# Talk:Secant line

## Definition

"(Secant) is a line that (locally) intersects two points of a curve". This doesn't make sense to me. If you have two distinct points, then locally near one point, you won't even be able to see the other point. "Locally" as usually meant in mathematics means occurring within arbitrary small neighborhoods around a point. If you choose a small enough neighborhood around one point, your secant line will only intersect the curve in one point in that neighborhood. Furthermore, secant lines can also intersect curves in very many more than 3 points. For instance, the x axis is a secant line through the graph of sin(x) through the origin, and intersects that curve in infinitely many points. Perhaps the definition of secant line should be "a line through a point on a curve that is not a tangent line", and this page should be merged with that of tangent line?B2smith (talk) 05:07, 23 June 2010 (UTC)

## Secants vs. Tangents

Any vertical line intersects the graph of y = cos x exactly once, but is obviously not a tangent line. The line y = 1 intersects the same graph infinitely many times, and obviously is a tangent line. Therefore this childish notion of identifying the concpet of tangent line with a line that intersects a curve only once is nonsense. Michael Hardy 21:38 7 Jun 2003 (UTC)

Yes, childish...very constructive observations...Pizza Puzzle

As I always understood it, secant lines approach tangent lines in the limit. For instance, say you want to know the tangent line of a point x on any graph. Then you can approximate this point by drawing a secant line through x and x1, where you choose x1 to be very close (infinitesimally close) to x. In the limit, where x1 goes to (tends to) x, or the difference x1-x tends to 0, the secant line IS the tangent line. Ifyasaiso (talk) 13:26, 3 December 2009 (UTC)

Seems that the "Secant and tangent formulas for circles" section should be re-written (at least the first sentence) and probably have a picture added, so that the discussion of points A,B,C, etc. makes more sense. 68.81.156.31 (talk) 04:37, 29 January 2009 (UTC)

## Proposed merger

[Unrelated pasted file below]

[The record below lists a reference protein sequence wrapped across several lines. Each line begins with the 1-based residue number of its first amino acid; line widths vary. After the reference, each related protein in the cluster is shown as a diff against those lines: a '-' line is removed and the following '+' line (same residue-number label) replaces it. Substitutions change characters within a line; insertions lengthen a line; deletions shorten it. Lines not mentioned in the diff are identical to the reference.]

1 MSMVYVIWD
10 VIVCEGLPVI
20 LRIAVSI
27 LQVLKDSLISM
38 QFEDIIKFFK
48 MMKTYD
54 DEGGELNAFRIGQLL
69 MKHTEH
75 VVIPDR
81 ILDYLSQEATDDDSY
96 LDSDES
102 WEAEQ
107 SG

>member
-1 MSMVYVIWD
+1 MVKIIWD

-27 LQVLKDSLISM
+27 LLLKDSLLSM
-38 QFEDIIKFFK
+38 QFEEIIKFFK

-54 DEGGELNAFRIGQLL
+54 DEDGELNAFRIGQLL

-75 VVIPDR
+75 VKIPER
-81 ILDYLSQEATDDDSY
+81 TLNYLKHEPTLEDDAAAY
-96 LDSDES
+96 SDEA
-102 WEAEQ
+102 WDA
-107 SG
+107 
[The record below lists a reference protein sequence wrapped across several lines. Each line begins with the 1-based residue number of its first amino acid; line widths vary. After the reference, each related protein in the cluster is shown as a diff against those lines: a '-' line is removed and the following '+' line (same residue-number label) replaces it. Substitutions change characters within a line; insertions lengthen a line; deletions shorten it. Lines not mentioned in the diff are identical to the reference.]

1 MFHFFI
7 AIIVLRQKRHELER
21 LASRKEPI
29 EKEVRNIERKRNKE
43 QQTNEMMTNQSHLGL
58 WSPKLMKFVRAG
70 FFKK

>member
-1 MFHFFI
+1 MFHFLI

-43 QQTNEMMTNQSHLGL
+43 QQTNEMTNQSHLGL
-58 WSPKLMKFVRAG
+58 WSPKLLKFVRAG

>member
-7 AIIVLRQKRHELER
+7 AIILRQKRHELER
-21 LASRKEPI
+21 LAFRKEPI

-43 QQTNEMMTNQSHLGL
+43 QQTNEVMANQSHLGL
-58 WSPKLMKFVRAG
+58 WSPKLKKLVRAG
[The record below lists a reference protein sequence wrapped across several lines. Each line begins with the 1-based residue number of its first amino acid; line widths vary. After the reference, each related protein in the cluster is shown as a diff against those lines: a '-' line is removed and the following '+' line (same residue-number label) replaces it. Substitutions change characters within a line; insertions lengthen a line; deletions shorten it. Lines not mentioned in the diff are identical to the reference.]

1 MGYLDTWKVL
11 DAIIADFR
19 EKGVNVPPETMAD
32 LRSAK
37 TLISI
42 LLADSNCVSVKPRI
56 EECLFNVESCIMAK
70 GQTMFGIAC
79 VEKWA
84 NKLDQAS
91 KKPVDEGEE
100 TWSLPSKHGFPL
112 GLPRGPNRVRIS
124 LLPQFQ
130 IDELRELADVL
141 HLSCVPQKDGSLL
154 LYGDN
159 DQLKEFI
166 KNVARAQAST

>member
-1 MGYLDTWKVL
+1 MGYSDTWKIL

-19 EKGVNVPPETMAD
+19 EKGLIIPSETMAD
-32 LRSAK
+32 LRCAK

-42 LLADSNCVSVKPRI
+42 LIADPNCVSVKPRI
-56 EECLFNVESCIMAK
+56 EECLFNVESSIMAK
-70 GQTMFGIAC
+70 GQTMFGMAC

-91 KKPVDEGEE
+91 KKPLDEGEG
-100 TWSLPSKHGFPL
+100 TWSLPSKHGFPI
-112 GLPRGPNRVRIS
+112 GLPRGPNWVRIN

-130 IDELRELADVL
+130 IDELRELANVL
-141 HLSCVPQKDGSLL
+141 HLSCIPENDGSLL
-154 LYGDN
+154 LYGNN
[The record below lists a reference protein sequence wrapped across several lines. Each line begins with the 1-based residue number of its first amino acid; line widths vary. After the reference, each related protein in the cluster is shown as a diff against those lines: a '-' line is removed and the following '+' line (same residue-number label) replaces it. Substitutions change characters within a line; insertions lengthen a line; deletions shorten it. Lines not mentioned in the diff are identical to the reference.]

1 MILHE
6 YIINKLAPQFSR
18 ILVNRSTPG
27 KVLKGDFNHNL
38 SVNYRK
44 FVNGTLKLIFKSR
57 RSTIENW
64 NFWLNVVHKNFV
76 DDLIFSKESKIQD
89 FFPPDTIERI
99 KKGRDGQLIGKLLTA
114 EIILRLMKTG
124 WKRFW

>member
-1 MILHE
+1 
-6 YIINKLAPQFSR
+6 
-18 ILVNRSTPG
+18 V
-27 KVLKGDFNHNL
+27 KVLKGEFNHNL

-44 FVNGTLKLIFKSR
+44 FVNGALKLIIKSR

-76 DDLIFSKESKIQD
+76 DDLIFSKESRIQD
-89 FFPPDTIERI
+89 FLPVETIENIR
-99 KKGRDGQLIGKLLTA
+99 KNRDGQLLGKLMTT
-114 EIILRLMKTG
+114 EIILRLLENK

• Oppose. I don't think chord (geometry) should be merged into secant line; this concept of a chord and in particular the word chord are far too prevalent and often used in different contexts. The proposition about "power of a point" does not fit into the secant line article. Michael Hardy 19:44, 7 November 2005 (UTC)
• Oppose - A secant line is not the same as a chord. They are regarded as completly two different things. --Kilo-Lima 16:42, 12 November 2005 (UTC)

I removed the merge proposal from the chord (geometry) page, and I'm doing the same here. This proposal has received no support, and just makes no sense. --Dantheox 06:04, 24 December 2005 (UTC)

## Question

So say the average velocity of a curved line was needed, , if the secant started from (0,0)and ended at (1.2,5), the slope would work as average velocity. If I drawed a tangent at (1.2,5)would the slope of the tangent and secant be the same? —Preceding unsigned comment added by 76.66.43.91 (talkcontribs)

That depends on the shape of the curve, about which you haven't told us anything. In most cases they would not be the same. Michael Hardy (talk) 03:01, 18 September 2009 (UTC)

Well, Slope would not be same is all I needed. Do you know how a graph would look if its acceleration doubled?

Actually, as above, in the limit of the second point tending to the first point (and their difference to 0), the slope of the secant line would be the slope of the tangent line. Ifyasaiso (talk) 13:26, 3 December 2009 (UTC)